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Is New Jersey’s Liquor License Overhaul a Game Changer?

Feb 23, 2024

NJ Governor Phil Murphy recently signed legislation into law ushering in a significant transformation of the state’s antiquated liquor license laws. This marks the first meaningful update to New Jersey's retail liquor license laws in nearly a century. This comprehensive overhaul aims to boost the availability of liquor licenses statewide, provide relief to breweries and distilleries, and create new opportunities for small businesses.

New Jersey has an expansive history of alcohol production and sales, dating back to the colonial period. New Jersey established state liquor control laws after Prohibition in the 1920s. Since then, some new license categories have been introduced, but very few meaningful changes have been implemented. In the 1980s and 1990s, New Jersey created new licenses for wineries, brew pubs, and breweries. In 2013, the state issued its first distillery license since before Prohibition. Apart from these specialized licenses, the state’s laws regulate a strict alcohol supply chain. Those who manufacture can only sell to distributors. Distributors, in turn, can only sell to retailers who then sell directly to customers. The supply of these Class C retail licenses is extremely limited and highly coveted. They are sold in public auctions, routinely for more than $1 million. The prohibitive market value of the Class C licenses allows large, multi-unit operations with access to more cash to outbid hometown restaurant operators.

Key Changes

Inactive/Pocket Licenses

The new law addresses the longstanding issue of inactive and pocket licenses. License holders can no longer retain a retail consumption license indefinitely without using it. If a license remains inactive for two years, the holder must either use or sell the license. If neither option is exercised, the license can be transferred to a neighboring municipality. This change is anticipated to inject more than 1,000 licenses back into the market, an approximate 15% increase over the number of current active licenses.

Mall Licenses

A new class of retail consumption liquor license is being introduced, allowing municipalities to issue licenses for food and beverage establishments in shopping malls. This move is expected to create up to 100 new licenses throughout the state, providing a boost to struggling malls and stimulating economic activity. Restaurants in strip malls are not eligible for the new license, however.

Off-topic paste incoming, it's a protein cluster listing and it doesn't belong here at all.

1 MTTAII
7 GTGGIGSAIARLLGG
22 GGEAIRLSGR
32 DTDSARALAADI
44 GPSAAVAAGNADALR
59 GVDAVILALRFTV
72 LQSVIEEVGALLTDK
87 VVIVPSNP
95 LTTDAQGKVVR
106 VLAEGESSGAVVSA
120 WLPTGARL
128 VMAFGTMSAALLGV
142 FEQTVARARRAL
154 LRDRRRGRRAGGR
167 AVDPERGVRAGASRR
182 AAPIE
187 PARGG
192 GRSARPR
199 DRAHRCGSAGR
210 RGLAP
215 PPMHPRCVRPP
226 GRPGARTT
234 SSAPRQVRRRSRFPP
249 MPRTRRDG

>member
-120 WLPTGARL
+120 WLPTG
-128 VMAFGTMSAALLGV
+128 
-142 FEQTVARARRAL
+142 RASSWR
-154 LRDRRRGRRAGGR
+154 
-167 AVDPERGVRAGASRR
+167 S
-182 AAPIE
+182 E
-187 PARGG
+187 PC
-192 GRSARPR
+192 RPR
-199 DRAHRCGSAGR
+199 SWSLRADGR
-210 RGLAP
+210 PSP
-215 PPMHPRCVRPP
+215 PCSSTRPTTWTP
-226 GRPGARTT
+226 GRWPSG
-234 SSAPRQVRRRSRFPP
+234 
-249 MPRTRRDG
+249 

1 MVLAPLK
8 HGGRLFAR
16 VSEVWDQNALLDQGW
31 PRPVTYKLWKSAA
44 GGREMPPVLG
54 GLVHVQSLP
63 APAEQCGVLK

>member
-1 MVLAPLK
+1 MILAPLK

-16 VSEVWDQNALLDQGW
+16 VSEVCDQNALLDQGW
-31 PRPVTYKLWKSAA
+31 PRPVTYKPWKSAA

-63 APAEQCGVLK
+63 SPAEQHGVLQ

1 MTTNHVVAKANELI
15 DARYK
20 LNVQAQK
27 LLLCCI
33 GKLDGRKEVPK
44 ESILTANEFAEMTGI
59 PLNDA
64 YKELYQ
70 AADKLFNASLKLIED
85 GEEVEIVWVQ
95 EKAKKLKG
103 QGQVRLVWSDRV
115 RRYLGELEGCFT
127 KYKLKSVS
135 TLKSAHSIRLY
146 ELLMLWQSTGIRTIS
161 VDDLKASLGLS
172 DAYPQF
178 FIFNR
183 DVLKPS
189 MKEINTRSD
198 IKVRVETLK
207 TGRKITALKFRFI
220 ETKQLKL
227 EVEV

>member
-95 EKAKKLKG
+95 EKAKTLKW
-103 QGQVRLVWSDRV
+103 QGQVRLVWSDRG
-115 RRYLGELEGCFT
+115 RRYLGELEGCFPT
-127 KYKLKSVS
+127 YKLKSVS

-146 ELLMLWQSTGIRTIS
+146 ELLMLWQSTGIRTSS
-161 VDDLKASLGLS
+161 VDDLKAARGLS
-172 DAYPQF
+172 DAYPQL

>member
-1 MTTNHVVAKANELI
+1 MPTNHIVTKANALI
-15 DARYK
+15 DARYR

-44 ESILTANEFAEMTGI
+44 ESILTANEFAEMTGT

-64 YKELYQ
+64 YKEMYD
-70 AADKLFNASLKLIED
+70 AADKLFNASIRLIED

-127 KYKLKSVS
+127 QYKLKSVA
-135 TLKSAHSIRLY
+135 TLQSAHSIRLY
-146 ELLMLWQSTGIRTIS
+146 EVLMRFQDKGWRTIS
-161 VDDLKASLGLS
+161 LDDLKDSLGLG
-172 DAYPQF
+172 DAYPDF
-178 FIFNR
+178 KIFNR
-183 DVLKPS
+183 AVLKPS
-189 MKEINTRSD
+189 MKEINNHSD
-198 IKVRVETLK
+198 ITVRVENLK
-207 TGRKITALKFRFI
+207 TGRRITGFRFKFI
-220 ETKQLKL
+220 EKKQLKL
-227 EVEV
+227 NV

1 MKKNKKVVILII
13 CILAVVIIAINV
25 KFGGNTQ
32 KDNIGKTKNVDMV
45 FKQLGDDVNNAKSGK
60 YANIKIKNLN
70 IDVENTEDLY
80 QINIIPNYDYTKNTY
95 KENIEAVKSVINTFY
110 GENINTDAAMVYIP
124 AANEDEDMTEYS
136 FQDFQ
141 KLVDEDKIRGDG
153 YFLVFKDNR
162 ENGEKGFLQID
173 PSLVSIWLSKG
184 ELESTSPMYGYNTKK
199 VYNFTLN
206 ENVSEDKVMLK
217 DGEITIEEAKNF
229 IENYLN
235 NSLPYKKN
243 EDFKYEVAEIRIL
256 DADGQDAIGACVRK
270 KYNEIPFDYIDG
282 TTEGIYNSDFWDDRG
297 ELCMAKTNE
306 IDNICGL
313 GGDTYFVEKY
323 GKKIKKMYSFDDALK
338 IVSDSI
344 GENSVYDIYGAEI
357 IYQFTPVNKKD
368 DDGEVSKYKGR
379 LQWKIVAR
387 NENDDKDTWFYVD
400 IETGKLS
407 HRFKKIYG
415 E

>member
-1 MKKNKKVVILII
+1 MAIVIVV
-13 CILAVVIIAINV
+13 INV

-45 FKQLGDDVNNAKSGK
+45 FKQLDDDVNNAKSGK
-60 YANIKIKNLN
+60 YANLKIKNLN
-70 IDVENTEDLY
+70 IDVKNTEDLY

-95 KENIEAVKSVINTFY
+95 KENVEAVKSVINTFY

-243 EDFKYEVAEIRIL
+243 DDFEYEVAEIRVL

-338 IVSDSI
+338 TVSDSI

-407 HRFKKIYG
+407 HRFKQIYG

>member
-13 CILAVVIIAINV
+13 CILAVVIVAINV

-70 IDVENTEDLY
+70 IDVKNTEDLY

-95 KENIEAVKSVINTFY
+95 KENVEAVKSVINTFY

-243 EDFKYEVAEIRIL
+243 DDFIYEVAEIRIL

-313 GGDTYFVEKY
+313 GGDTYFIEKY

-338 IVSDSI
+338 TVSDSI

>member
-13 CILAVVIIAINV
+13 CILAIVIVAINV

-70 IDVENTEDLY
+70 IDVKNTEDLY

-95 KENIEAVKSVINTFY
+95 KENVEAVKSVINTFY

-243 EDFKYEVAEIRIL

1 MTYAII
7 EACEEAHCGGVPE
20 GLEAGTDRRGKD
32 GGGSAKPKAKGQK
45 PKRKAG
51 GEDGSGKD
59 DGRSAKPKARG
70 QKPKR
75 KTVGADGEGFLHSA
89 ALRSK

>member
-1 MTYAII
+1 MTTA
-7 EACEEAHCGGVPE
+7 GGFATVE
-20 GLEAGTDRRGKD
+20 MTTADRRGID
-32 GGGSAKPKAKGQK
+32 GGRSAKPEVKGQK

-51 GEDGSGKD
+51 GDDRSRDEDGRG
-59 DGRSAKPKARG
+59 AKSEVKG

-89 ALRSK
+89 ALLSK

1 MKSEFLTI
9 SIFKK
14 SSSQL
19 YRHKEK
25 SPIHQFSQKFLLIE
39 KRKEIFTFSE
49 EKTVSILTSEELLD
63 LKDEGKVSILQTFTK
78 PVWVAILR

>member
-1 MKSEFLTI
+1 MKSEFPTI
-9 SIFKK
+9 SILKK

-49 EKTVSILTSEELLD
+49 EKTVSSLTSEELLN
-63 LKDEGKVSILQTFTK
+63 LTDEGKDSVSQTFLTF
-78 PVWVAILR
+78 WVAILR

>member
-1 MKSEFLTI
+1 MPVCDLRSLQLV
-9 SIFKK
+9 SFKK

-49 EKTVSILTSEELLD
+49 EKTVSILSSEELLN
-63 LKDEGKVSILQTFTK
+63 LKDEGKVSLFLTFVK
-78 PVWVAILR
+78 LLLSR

Breweries, Cideries, Meaderies, and Distilleries

The law brings permanent relief to breweries, distilleries, cideries, and meaderies by easing existing restrictions on the specialized Class C “Plenary Retail Consumption” License. They are no longer required to provide tours to serve drinks, and they can now offer snacks, collaborate with outside vendors, host more events, and participate in a variety of onsite and offsite activities. Additionally, the legislation increases production limits and allows direct sales and distribution of beer produced on premises.

Next Steps for Your Business

In light of this new legislation, there are some short-term and ongoing steps you should consider:

Evaluate Your License Status – Ensure you are following the new regulations.

Explore New Opportunities – This might be the perfect time to consider establishing or expanding new businesses in areas where licenses were not previously available. The introduction of mall licenses may make the state’s indoor malls of at least 750,000 square feet a desirable home for your new restaurant location. Consider the expanded availability of liquor licenses in your strategic planning process.

Stay Informed – It is important to consider that municipalities may approach the distribution of licenses differently. It is likely that a larger number of licenses that have been inactive will become available soon after the new law becomes enforced. Also, investigate potential auctions or sales in your target municipality and those neighboring it. Stay connected with the industry through online groups, workshops, events, and more.

Hopefully, with the implementation of this new legislation, the Garden State’s liquor sector and patrons will be saying “cheers!”  

Food & Beverage Services

The Food & Beverage team represents food distribution companies and retail industries in these areas: accounting, tax, operational issues, and technical reporting requirements.

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Ronald Hennig

Ronald Hennig is in the firm's Commercial Services Group. Ronald provides audit and assurance services and works with public and private companies in the hospitality industry. 

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